International Outdoor, Inc. v. Troy, City of

Filing 10

ORDER granting in part and denying in part 6 defendant's Motion to Dismiss. Signed by District Judge George Caram Steeh. (MBea)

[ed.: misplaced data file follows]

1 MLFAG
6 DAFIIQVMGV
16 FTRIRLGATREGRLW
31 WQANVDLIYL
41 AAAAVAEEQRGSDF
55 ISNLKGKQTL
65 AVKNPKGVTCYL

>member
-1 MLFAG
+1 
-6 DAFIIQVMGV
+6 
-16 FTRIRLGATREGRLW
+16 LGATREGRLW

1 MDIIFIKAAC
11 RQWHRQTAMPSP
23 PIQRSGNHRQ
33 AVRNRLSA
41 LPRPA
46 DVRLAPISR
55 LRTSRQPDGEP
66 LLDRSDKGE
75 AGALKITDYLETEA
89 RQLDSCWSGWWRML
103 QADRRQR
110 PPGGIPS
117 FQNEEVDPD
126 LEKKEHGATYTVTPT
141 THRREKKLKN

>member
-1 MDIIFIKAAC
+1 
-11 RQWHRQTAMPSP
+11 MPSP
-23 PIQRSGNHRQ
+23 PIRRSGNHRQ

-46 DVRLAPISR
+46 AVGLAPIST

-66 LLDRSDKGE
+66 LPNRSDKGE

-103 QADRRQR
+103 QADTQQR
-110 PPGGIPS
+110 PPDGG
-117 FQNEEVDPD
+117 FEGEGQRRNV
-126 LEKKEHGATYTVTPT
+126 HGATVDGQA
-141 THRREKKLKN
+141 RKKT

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UNITED STATES DISTRICT COURT EASTERN DISTRICT OF MICHIGAN SOUTHERN DIVISION INTERNATIONAL OUTDOOR, INC., Plaintiff, Case No. 17-10335 HON. GEORGE CARAM STEEH vs. CITY OF TROY, Defendant. ______________________________/ ORDER GRANTING IN PART AND DENYING IN PART DEFENDANT’S MOTION TO DISMISS (DOC. 6) Plaintiff International Outdoor, Inc. alleges that defendant City of Troy’s Sign Ordinance, (Doc. 1-2), violates the First Amendment. Count I alleges that the Ordinance constitutes an unconstitutional prior restraint. Count II alleges that the Ordinance contains content based restrictions imposed without a compelling government interest, and therefore, is unconstitutional. The matter is presently before the Court on defendant’s motion to dismiss. (Doc. 6). Oral argument was held on June 26, 2017. For the reasons stated below, defendant’s motion is granted in part and denied in part. -1- I. Background Plaintiff, an outdoor advertising company, erects billboards throughout Southeast Michigan. (Doc. 1 at PageID 3-4). The billboards display “truthful commercial messages” and non-commercial messages including political speech. (Doc. 1 at PageID 4). Plaintiff “earns revenue by charging advertisers to display” these messages. (Id.). Defendant, a Michigan municipal corporation, regulates billboards and other signs through the Sign Ordinance in Chapter 85 of defendant’s Code of Ordinances. (Doc. 1 at PageID 2, 4). Section 85.01.04(A) requires a permit for each sign, unless it meets one of several enumerated exceptions. (Doc. 1-2 at PageID 18). Billboards are considered “ground signs,” which are defined as “[a] freestanding sign supported by one or more uprights, braces, or pylons located in or upon the ground and not attached to any building.” (Doc. 1-2 at PageID 17). Ground signs are subject to specific zoning district regulations outlined in section 85.02.05(C). (Doc. 1-2 at PageID 26-28). These regulations set limits on a sign’s size, height, and location. (Id.). Pursuant to section 85.01.08(B)(1), defendant’s Building Code Board of Appeals may grant a variance to signs that do not comply with the requirements of the Ordinance. (Doc. 1-2 at PageID 23). -2- Plaintiff sought to erect two digital billboards in a M-1 district. (Doc. 1 at PageID 5, 7). Plaintiff applied for a variance because the billboards did not meet the zoning district regulations of section 85.02.05(C)(5). (Doc. 1 at PageID7). The Building Code Board of Directors held a public hearing that spanned two meeting dates, and thereafter denied the variance. (Doc. 1 at PageID 8). II. Legal Standard A. Federal Rule of Civil Procedure 12(b)(1) Defendant moves to dismiss pursuant to Fed. R. Civ. P. 12(b)(6), arguing that plaintiff lacks standing. Defendant moves under the wrong rule. The Court, therefore, shall consider the argument under Fed. R. Civ. P. 12(b)(1). The Court is “bound to consider the 12(b)(1) motion first, since the Rule 12(b)(6) challenge becomes moot if this court lacks subject matter jurisdiction.” Moir v. Greater Cleveland Regional Transit Authority, 895 F.2d 266, 269 (6th Cir. 1990). It is the plaintiffs’ burden to demonstrate that the court has subject matter jurisdiction. RMI Titanium Co v. Westinghouse Elec. Corp., 78 F.3d 1125, 1134 (6th Cir. 1996). Motions to dismiss for lack of subject matter jurisdiction fall into two general categories: facial attacks and factual attacks.” United States v. Ritchie, 15 F.3d 592, 598 (6th Cir.1994). “A facial attack is a challenge to -3- the sufficiency of the pleading itself. On such a motion, the court must take the material allegations of the petition as true and construed in the light most favorable to the non-moving party.” Id. (emphasis in original). “A factual attack, on the other hand, is not a challenge to the sufficiency of the pleading's allegations, but a challenge to the factual existence of subject matter jurisdiction. On such a motion, no presumptive truthfulness applies to the factual allegations” and “the court is free to weigh the evidence and satisfy itself as to the existence of its power to hear the case.” Id. (emphasis in original). Defendant’s challenge to plaintiff’s standing is a factual attack. Thus, no presumptive truthfulness applies to the factual allegations in the complaint. Id. B. Federal Rule of Civil Procedure 12(b)(6) When a party attacks a complaint pursuant to Federal Rule of Civil Procedure 12(b)(6), the court must decide whether the complaint states a claim upon which relief may be granted. Generally speaking, the court must construe the complaint in favor of the plaintiff, accept the allegations of the complaint as true, and determine whether the plaintiff's factual allegations present plausible claims. Bell Atlantic Corp. v. Twombly, 550 U.S. 544, 554-56 (2007). Even though a complaint need not contain “detailed” factual allegations, its “factual allegations must be enough to -4- raise a right to relief above the speculative level on the assumption that all of the allegations in the complaint are true.” Ass'n of Cleveland Fire Fighters v. City of Cleveland, 502 F.3d 545, 548 (6th Cir. 2007). III. Analysis A. Standing The “constitutional minimum of standing contains three elements;” (1) an “injury in fact,” (2) “a causal connection between the injury and the conduct complained of,” and (3) “it must be likely, as opposed to merely speculative, that the injury will be redressed by a favorable decision.” Lujan v. Defenders of Wildlife, 504 U.S. 555, 560 (1992) (internal quotations and citations omitted). Defendant construes the complaint to challenge only the provisions relating to permit requirement exceptions. Defendant asserts that plaintiff failed to satisfy redressability because, even if the exception provisions were struck down, the permit provision and specific zoning district requirements would bar plaintiff’s billboards. Defendant’s argument mirrors Midwest Media Property L.L.C. v. Symmes Tp., Ohio, 503 F.3d 456 (6th Cir. 2007). But Midwest Media differs from this case, because the plaintiff there challenged specific provisions of the township’s sign regulations. Here, however, plaintiff challenges the entire Ordinance. Plaintiff’s focus -5- on the exception provisions merely relates to their argument that the Ordinance is content based. Plaintiff’s injury would be redressed if the Ordinance was struck down, and therefore, defendant’s argument fails. B. Count II: Content Based Restriction 1. Applicable Standard The parties disagree on which standard governs Count II. Plaintiff argues that the Ordinance is a content-based restriction, and therefore, under Reed v. Town of Gilbert, Ariz., 135 S. Ct. 2218 (2015), strict scrutiny applies. Defendant argues that plaintiff’s claims relate to commercial speech, and therefore, the applicable standard is that set forth in Central Hudson Gas & Electric Corp. v. Public Service Comm'n, 447 U.S. 557 (1980). Neither case, however, provides a perfect parallel nor cleanly dictates which standard applies here. The Court, therefore, conducts an analysis of both lines of cases and, for the reasons stated below, finds that Central Hudson applies. a. Content-Based Restriction “[A] government, including a municipal government vested with state authority, ‘has no power to restrict expression because of its message, its ideas, its subject matter, or its content.’” Reed 135 S. Ct. at 2226 (quoting Police Dept. of Chicago v. Mosley, 408 U.S. 92, 95 (1972)). Content based -6- laws are those that “target speech based on its communicative content” including “the topic discussed or the idea or message expressed.” Id. at 2226-27 (internal citations omitted). Courts must “consider whether a regulation of speech ‘on its face’ draws distinctions based on the message a speaker conveys.” Id. at 2227 (internal citations omitted). Examples of facial distinctions include “defining regulated speech by particular subject matter” or “its function or purpose.” Id. Laws that are facially content neutral, but “cannot be ‘justified without reference to the content of the regulated speech’ or that were adopted by the government ‘because of disagreement with the message [the speech] conveys’,” are also considered content-based regulations. Id. (citing Ward v. Rock Against Racism, 491 U.S. 781, 791 (1989). Content-based laws “are presumptively unconstitutional and may be justified only if the government proves that they are narrowly tailored to serve compelling state interests.” Id. at 2226 (citing R.A.V. v. St. Paul, 505 U.S. 377, 395 (1992); Simon & Schuster, Inc. v. Members of N.Y. State Crime Victims Bd., 502 U.S. 105, 115 (1991)). In Reed, a city code prohibited the display of outdoor signs without a permit, but excepted 23 categories of signs, 135 S.Ct. at 2224, including; (1) temporary directional signs, defined “on the basis of whether a sign conveys the message of directing the public to church or some other -7- qualifying event;” (2) political signs, defined “on the basis of whether a sign’s message is designed to influence the outcome of an election;” and (3) ideological signs, defined “on the basis of whether a sign communicat[es] a message or ideas that do not fit within the Code’s other categories. Id. at 2227. The Supreme Court found that the city code “is content based on its face” because “[t]he restrictions in the [ ] Code that apply to any given sign [ ] depend entirely on the communicative content of the sign.” Id. Plaintiff states that, pursuant to the Ordinance, ground signs require a permit or variance, but there are numerous exceptions to this requirement. Plaintiff specifically addresses exceptions for temporary signs, flags, special event signs, and civic event signs. Temporary signs are excepted under section 85.01.04(A)(5). The Ordinance does not specifically define temporary signs. It does, however, note that temporary signs “include, but are not limited to;” 1. For a single dwelling or building or vacant land: an on-site real estate sign, advertising the premise for sale, rent or lease. 2. For a single dwelling or building or vacant land: an off-site real estate sign for the purpose of providing direction to another premise that is offered for sale, rent, or lease. -8- 3. An on-site sign advertising an on-going garage, estate or yard sale. 4. An off-site sign for the purpose of providing direction to another premise that is having a garage, estate or yard sale, as long as the dates of the sale are clearly indicated on the sign. 5. Non-commercial signs, which contain noncommercial informational or directional messages. 6. Political signs. 7. Holiday or other seasonal signs. 8. Construction signs for buildings under construction. Section 85.03.02(A). Flags are excepted under section 85.01.04(A)(6). But the Ordinance does not except all flags. Section 85.03.05 dictates that (A) The display of the flag of the United States of America or other political subdivision thereof shall not be regulated by this Chapter when attached to a structure or standardized flagpole. (B) The display of not more than one flag, such as but not limited to, corporate, civic, social, cultural, church or club group shall be permitted if flown in conjunction with an American flag of equal or greater size. Special Event signs are excepted under section 85.03.01(A), which states that “[s]igns advertising a Special Event may be allowed for events -9- that include, but are not limited to, grand openings, vehicle shows/displays, craft shows, benefit rummage/bake sales and festivals, as long as a Special Event Sign permit is issued.” “Banners advertising civic events” are excepted under section 85.01.05(A)(2). Plaintiff asserts that, as in Reed, the Ordinance is content-based because a sign’s content must be evaluated in order to determine what provision applies. Defendant argues that the Ordinance is not content-based because it distinguishes between ground signs and temporary signs based on display duration as opposed to message content. Defendant asserts that ground signs are permanent, while temporary signs are posted for a short period of time. To further this argument, defendant relies on the Ordinance’s failure to define temporary signs. Without an explicit definition, defendant asserts that the Court should adopt the ordinary meaning of the word “temporary” and define temporary signs as those permitted for a limited time period. Defendant further points to section 85.03.02(B)(3), which imposes a 60 day time limit on temporary signs. Defendant’s argument fails. The Ordinance does not distinguish temporary signs on the basis of their display duration alone. The Ordinance lists eight examples of temporary signs in section 85.03.02(A), - 10 - enumerated on the basis of their message content, before stating the time restriction in section 85.03.02(B)(3). Further, defendant ignores the exceptions for flags, special events, and civic events. Even if temporary signs were excepted solely on the basis of their display duration, these three other categories of signs are excepted on the basis of their communicative content. The language of the Ordinance “requires one to assess the sign’s content to determine if it is exempt.” Thomas v. Schroer, __ F. Supp. 3d __ (2017), No. 13-cv-02987-JPM-cgc, 2017 WL 1208672, at *8 (W.D. Tenn. Mar. 31, 2017). One cannot determine that a sign meets one of these exceptions without assessing the content of the sign to confirm that it is a flag or advertises a special or civic event. Thus, the Ordinance is “content based on its face.” Reed, 135 S.Ct. at 2227. b. Commercial Speech “[T]he degree of protection afforded by the First Amendment depends on whether the activity sought to be regulated constitutes commercial or non-commercial speech.” Bolger v. Youngs Drug Prod. Corp., 463 US 60, 65 (1983). Commercial speech can be subject to greater government regulation than non-commercial speech. City of Cincinnati v. Discovery Network Inc., 507 US 410, 426 (1993). See also Metromedia, Inc. v. City of San Diego, 453 U.S. 490, 513 (1981); Central Hudson Gas & Electric Corp. - 11 - v. Public Service Comm'n, 447 U.S. 557 (1980). Commercial speech “encompasses ‘expression related solely to the economic interests of the speaker and its audience’ and ‘speech proposing a commercial transaction.’” Marras v. City of Livonia, 575 F. Supp. 2d 807, 817 (E.D. Mich. 2008) (quoting Rubin v. Coors Brewing Co., 514 U.S. 476, 493 (1995)). “Non-commercial speech, on the other hand, involves ideological, political, religious, artistic, or scientific speech.” Thomas, 2017 WL 1208672, at *6 (citing National Endowment for the Arts v. Finley, 524 U.S. 569, 602-03 (1998). Defendant argues that plaintiff’s billboards are commercial speech because they display commercial messages and plaintiff receives money for displaying these messages. Plaintiff, however, pleads that its billboards will offer both commercial and non-commercial, specifically political, speech. Determining whether plaintiff’s speech is commercial or noncommercial is crucial because it impacts which standard must be applied to analyze Count II. Unfortunately, neither party makes a complete argument to address this issue. Plaintiff assumes that, because it pleaded both commercial and noncommercial content-based speech, strict scrutiny applies pursuant to Reed. - 12 - The speech at issue in Reed was not explicitly labeled as commercial or non-commercial. See Thomas, 2017 WL 1208672, at *7. In subsequent decisions, however, courts recognized the speech as non-commercial, and limited Reed’s applicability to non-commercial speech. Thomas, 2017 WL 1208672, at *7; n. 3. See also CTIA-The Wireless Ass’n v. City of Berkeley, 139 F.Supp.3d 1048, 1061 (N.D. Cal. 2015) (“The Supreme Court has clearly made a distinction between commercial speech and noncommercial speech, . . . and nothing in its recent opinions, including Reed, even comes close to suggesting that that well-established distinction is no longer valid.”). Commercial speech, therefore, continues to be analyzed under Central Hudson, even if it is content-based. See id. Plaintiff fails to consider this limitation, and does not make any assertions on what the Court should do regarding its commercial speech.1 Defendant, on the other hand, does not acknowledge the allegation regarding non-commercial speech. Instead, defendant assumes that 1 Plaintiff repeatedly classifies its speech as non-commercial. The closest it comes to acknowledging that the Court should apply strict scrutiny to a combination of commercial and non-commercial speech is a citation to Solantic, LLC v. City of Neptune Beach, 410 F.3d 1250 (11th Cir. 2005), in a footnote within their response brief. In Solantic, the plaintiff owned a digital message board that displayed both commercial and non-commercial speech. Id. at 1252. The court found that the city’s restriction was content based and applied strict scrutiny without addressing the commercial nature of the speech. Id. at 1267. Any attempt to read Solantic to apply strict scrutiny to all content-based speech is undermined by subsequent cases, including Reed and its progeny, which specifically limits the application of strict scrutiny to non-commercial content-based speech. - 13 - plaintiff’s speech is entirely commercial, and therefore, even if it is contentbased speech, it is subject to intermediate scrutiny pursuant to Central Hudson. Defendant does not provide any argument or precedent to explain why the pleaded combination of commercial and non-commercial speech should be considered as commercial speech alone. The Court, therefore, must determine what standard applies to content-based speech that is both commercial and non-commercial. When speech contains “both commercial elements and political or social commentary, the line between commercial and noncommercial speech can be difficult to discern.” Adventure Commc'ns, Inc. v. Kentucky Registry of Election Fin., 191 F.3d 429, 441 (4th Cir. 1999). “When these elements are intertwined, the commercial or noncommercial character of the speech is determined by ‘the nature of the speech taken as a whole.’” Id. (citing Riley v. National Fed'n of the Blind of North Carolina, Inc., 487 U.S. 781, 796 (1988)). “Consideration of the full context of the speech is therefore critical.” Id. (citing Bolger, 463 U.S. at 67–68). “Thus, if a communication, at bottom, proposes a commercial transaction, the fact that it contains some commentary about issues of public interest will not alter its nature.” Id. - 14 - Plaintiff’s application for a variance, (Doc. 1-3), indicates that the billboards will display ads, but also proposes dedicating one of every 32 ad slots to defendant for pro bono messaging. (Doc. 1-3 at PageID 38). The subject matter of plaintiff’s commissioned ads is not clear, but, given that plaintiff is compensated for providing space on the billboard, the ads clearly relate to plaintiff’s economic interests. These paid ads constitute the vast majority of the billboards’ speech. The nature of plaintiff’s billboards as a whole, therefore, indicates that the speech at issue here is properly classified as commercial speech. As such, Central Hudson, not Reed, provides the applicable standard of review. 2. Hudson Analysis “‘[T]he proper approach to be taken in determining the validity of [a] restriction[] on commercial speech,’ as articulated in Central Hudson considers (1) whether the commercial speech ‘concerns lawful activity and is not misleading. A restriction on otherwise protected commercial speech is valid only if it (2) seeks to implement a substantial governmental interest, (3) directly advances that interest, and (4) reaches no further than necessary to accomplish the given objective.’” Metromedia, 453 U.S. at 507 (citing Central Hudson, 447 U.S. at 563-66). - 15 - Neither party addresses the first factor. The Court finds that it is satisfied based on the above analysis classifying plaintiff’s billboards as commercial speech as well as the allegation that such speech is “truthful.” (Doc. 1 at PageID 4). Defendant compares this case to Metromedia to support its assertion that the Ordinance is a valid restriction under the remaining three factors. The Ordinance was created to further traffic safety and aesthetic appearance. (Doc. 1-2 at PageID 16). Metromedia recognizes these as “substantial government goals.” 453 U.S. at 508. The court further found that the ordinance at issue advanced these interests, ruling that “billboards are real and substantial hazards to traffic safety,” id. at 509, and “by their very nature, wherever located and however constructed, can be perceived as an ‘esthetic harm.’” Id. at 510. The same applies here, where defendant asserts that the permit requirement and limitations on size, height, and number of signs further these interests. Finally, defendant asserts that the Ordinance reaches no further than necessary because, as in Metromedia, it “has not prohibited all billboards.” Id. at 508. It “allows onsite advertising and some other specifically exempted signs,” and includes a variance provision. Id. The Court agrees with defendant’s comparison to Metromedia and finds that the Ordinance is a valid - 16 - restriction on commercial speech. The Court, therefore, grants defendant’s motion to dismiss as it relates to Count II. C. Count I: Prior Restraint “A prior restraint is any law ‘forbidding certain communications when issued in advance of the time that such communications are to occur.’” McGlone v. Bell, 681 F.3d 718, 733 (6th Cir. 2012) (quoting Alexander v. United States, 509 U.S. 544, 550 (1993). “Any system of prior restraints of expression [bears] a heavy presumption against its constitutional validity, and a party who seeks to have such a restraint upheld thus carries a heavy burden of showing justification for the imposition of such a restraint.” Cnty. Sec. Agency v. Ohio Dep't of Commerce, 296 F.3d at 477, 485 (6th Cir.2002) (quoting New York Times Co. v. United States, 403 U.S. 713, 714 (1971)). The Supreme Court has recognized “two evils that will not be tolerated.” FW/PBS, Inc. v. City of Dallas, 493 U.S. 215, 225 (1990). “First, a scheme that places ‘unbridled discretion in the hands of a government official or agency.’” Id. (quoting City of Lakewood v. Plain Dealer Pub. Co., 486 U.S. 750, 757 (1988)). Laws “‘subjecting the exercise of First Amendment freedoms to the prior restraint of a license’ must contain ‘narrow, objective, and definite standards to guide the licensing authority.’” Forsyth Cty., Ga. v. Nationalist Movement, 505 U.S. 123, 131 - 17 - (1992) (quoting Shuttlesworth v. City of Birmingham Ala., 394 U.S. 147, 150–151 (1969)). “The reasoning is simple: If the permit scheme involves appraisal of facts, the exercise of judgment, and the formation of an opinion by the licensing authority, the danger of censorship and of abridgment of our precious First Amendment freedoms is too great to be permitted.” Id. (internal quotations and citations omitted). “Second, a prior restraint that fails to place limits on the time within which the decisionmaker must issue the license is impermissible.” FW/PBS, Inc., 493 U.S. at 226 (internal citations omitted). The Ordinance imposes a prior restraint because the right to display a sign depends on approval in either the form of a permit from the Troy Zoning Administrator, or a variance from the Troy Building Code Board of Appeals. Plaintiff makes two arguments regarding the validity of this prior restraint. First, it asserts that the Ordinance grants unbridled discretion. Defendant argues that there is no such unbridled discretion because the variance procedure is guided by three factors provided in section 85.01.08(B)(1), which states: The Board of Appeals has the power to grant specific variances from the requirements of this Chapter, upon a showing of each of the following: - 18 - a. The variance would not be contrary to the public interest or general purpose and intent of this Chapter; and b. The variance does not adversely affect properties in the immediate vicinity of the proposed sign; and c. The petitioner has a hardship or practical difficulty resulting from the unusual characteristics of the property that precludes reasonable use of the property. Plaintiff responds that the Ordinance gives unbridled discretion, even with these factors, because they are vague and meaningless and do not meet the “narrow, objective, and definitive” criteria required. Forsyth, 505 U.S. at 131. Defendant does not articulate why section 85.01.08(B)(1) is narrow, objective, and definitive. It does not define arguably objective concepts like public safety or adverse effects. It does it state how the Board of Appeals determines whether these factors are met. Finally, it does not state that a variance shall be issued upon a showing of all three factors. The Ordinance merely states that the Board “has the power” to grant a variance upon such a showing, suggesting that, even if the factors are met, the Board may decline a variance. Second, plaintiff asserts that the Ordinance section on variances is invalid because it does not impose time limits. Defendant argues that if an ordinance is content neutral, Freedman’s time limit requirements are not - 19 - applicable. Truckor 283 Mich. App. 154, 169-70 (2009) (citing Solantic, 410 F.3d at 1270; Covenant Media of South Carolina, LLC v. North Charleston, 493 F.3d 421, 431 (4th Cir. 2007)). But, as described above, the Ordinance is not content neutral. As such, defendant’s argument fails. Defendant’s motion to dismiss, therefore, is denied as it pertains to Count I. D. Severability "Severability of a local ordinance is a question of state law. . . ." City of Lakewood, 486 U.S. at 772. "The doctrine of severability holds that statutes should be interpreted to sustain their constitutionality when it is possible to do so.” Pletz v. Secretary of State, 125 Mich. App. 335, 375 (1983). “Whenever a reviewing court may sustain an enactment by proper construction, it will uphold the parts which are separable from the repugnant provisions.” Id. “ To be capable of separate enforcement, the valid portion of the statute must be independent of the invalid sections, forming a complete act within itself." Id. Courts must “refrain from invalidating more of [a] statute than is necessary,” Regan v. Time, Inc., 468 U.S. 641, 652 (1984), and “must retain those portions of the Act that are (1) constitutionally valid, (2) capable of functioning independently, and (3) consistent with Congress’ basic objectives in enacting the statute.” - 20 - United States v. Booker, 543 U.S. 220, 258-59 (2005) (internal citations and quotations omitted). Defendant sees the complaint as a challenge to the Ordinance’s exception provisions, as opposed to a challenge to the entire Ordinance. As such, if these provisions are found invalid, defendant asks the Court to sever them, and dismiss plaintiff’s case because the general height and size restrictions will stand alone to block plaintiff’s billboards. Plaintiff responds that the valid portions of the Ordinance are not independent of the invalid sections and cannot form a complete act. Plaintiff concludes, therefore, that the invalid sections cannot be severed. As described above, defendant’s motion to dismiss shall be granted in regards to Count II. As such, the question of severability no longer pertains to the exception provisions, but instead, solely to the variance provision challenged in Count I. This provision cannot be severed because “[i]t is not clear that the legislature would have enacted the [Ordinance], complete with its permit requirement and restrictions on form,” without the variance procedure. Solantic, 410 F.3d at 1269. “The legislature might have preferred not to impose these regulations on any signs if doing so meant that all signs would be subjected to” the permit requirement without a variance procedure. Id. It is not clear that the - 21 - Ordinance’s permit requirement and variance procedure are “so inseparable in substance that it can be said that the legislature would have passed the one without the other.” Id. As such, defendant’s motion to dismiss is denied in regards to Count I. IV. Conclusion For the reason’s stated above, defendant’s motion to dismiss is GRANTED IN PART AND DENIED IN PART. Count II is dismissed. Count I remains. IT IS SO ORDERED. Dated: June 30, 2017 s/George Caram Steeh GEORGE CARAM STEEH UNITED STATES DISTRICT JUDGE CERTIFICATE OF SERVICE Copies of this Order were served upon attorneys of record on June 30, 2017, by electronic and/or ordinary mail. s/Marcia Beauchemin Deputy Clerk - 22 -